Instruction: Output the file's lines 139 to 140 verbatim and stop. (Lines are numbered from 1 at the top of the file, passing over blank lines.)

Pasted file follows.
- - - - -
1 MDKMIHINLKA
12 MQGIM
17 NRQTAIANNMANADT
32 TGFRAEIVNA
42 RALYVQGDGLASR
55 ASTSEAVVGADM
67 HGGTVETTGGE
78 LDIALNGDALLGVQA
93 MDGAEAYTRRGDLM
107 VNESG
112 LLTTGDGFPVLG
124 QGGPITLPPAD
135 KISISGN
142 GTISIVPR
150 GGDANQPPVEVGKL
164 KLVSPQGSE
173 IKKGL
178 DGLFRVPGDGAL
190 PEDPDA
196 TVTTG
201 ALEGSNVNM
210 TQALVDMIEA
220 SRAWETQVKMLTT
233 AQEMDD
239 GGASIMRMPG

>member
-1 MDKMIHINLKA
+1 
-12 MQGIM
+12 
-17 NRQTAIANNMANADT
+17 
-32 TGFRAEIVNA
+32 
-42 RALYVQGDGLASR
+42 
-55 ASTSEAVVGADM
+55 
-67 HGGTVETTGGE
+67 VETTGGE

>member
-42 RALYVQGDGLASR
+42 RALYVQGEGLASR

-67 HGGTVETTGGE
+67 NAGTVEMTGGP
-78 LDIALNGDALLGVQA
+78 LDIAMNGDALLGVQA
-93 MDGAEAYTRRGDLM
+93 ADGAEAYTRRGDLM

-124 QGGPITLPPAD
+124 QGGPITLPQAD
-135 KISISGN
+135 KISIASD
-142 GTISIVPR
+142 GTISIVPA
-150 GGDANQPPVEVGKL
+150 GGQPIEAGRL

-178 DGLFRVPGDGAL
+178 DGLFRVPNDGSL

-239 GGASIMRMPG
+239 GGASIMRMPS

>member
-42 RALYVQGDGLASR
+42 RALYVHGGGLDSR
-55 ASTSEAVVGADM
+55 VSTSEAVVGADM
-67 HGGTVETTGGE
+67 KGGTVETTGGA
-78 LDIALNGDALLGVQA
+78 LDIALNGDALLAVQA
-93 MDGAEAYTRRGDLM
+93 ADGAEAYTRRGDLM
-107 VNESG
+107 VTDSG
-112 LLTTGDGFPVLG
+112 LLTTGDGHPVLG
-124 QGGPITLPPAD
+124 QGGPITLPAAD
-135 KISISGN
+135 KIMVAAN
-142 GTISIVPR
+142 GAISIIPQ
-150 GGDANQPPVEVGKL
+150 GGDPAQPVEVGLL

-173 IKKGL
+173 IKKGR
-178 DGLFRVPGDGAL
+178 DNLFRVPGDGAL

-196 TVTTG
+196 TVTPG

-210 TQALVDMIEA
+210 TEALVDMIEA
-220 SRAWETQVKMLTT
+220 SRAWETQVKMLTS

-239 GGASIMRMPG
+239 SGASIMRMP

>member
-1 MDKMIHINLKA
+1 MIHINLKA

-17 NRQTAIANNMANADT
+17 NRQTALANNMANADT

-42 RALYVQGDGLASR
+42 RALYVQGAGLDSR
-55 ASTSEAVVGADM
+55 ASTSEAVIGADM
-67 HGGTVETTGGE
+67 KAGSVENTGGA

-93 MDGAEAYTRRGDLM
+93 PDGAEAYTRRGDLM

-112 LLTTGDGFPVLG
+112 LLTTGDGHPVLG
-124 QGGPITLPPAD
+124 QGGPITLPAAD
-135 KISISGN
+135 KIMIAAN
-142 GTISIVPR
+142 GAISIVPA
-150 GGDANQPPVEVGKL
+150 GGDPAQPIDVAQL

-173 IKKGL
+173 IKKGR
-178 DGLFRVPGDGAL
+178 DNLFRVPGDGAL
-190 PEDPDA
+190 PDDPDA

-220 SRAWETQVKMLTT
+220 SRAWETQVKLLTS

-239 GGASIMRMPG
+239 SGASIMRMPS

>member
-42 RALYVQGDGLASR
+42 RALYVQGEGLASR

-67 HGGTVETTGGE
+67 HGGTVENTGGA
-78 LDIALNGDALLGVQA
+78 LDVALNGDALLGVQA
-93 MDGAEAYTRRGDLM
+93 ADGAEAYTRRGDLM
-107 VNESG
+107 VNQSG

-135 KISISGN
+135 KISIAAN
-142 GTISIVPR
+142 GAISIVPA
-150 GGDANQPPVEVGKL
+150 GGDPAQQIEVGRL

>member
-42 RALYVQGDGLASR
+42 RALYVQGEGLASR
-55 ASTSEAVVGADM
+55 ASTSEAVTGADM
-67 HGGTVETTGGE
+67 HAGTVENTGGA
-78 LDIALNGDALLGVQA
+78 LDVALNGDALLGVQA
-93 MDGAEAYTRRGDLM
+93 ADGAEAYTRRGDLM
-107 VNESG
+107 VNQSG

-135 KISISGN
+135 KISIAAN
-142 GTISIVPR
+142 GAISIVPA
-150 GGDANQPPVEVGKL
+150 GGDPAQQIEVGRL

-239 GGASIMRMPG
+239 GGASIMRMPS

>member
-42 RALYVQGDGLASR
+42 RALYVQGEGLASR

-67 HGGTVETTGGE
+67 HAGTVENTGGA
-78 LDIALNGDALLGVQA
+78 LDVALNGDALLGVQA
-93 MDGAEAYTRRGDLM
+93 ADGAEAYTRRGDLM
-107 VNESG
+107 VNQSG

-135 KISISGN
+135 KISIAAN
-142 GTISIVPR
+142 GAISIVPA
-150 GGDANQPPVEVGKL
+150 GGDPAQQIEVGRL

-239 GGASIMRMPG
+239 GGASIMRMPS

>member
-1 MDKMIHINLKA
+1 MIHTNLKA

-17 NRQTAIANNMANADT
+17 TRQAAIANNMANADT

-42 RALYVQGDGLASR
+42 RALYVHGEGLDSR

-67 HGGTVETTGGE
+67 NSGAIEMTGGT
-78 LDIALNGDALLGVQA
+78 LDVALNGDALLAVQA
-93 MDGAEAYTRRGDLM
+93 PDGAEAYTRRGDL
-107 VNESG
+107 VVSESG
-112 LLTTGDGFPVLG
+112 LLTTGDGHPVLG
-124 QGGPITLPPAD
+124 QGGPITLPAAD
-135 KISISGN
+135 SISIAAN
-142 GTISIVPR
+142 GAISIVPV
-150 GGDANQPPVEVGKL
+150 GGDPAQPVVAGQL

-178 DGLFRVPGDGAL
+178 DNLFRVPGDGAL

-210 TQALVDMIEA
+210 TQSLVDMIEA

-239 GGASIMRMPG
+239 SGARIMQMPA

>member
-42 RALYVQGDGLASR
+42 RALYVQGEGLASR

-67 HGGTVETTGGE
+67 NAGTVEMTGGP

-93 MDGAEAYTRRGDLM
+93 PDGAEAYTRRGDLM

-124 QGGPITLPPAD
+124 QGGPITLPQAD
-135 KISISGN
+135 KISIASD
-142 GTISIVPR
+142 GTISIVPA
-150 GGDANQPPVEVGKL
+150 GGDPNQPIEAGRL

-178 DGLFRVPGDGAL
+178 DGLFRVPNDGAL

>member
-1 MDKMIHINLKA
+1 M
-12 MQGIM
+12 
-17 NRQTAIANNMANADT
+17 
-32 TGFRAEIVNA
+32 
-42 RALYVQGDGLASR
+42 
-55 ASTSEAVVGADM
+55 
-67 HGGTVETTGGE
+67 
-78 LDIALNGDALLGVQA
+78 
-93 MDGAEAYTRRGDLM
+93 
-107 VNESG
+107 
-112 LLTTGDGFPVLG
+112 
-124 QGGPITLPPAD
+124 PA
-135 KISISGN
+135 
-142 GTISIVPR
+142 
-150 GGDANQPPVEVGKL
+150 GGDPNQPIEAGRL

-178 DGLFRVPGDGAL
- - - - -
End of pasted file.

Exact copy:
-107 VNESG
+107 VNQSG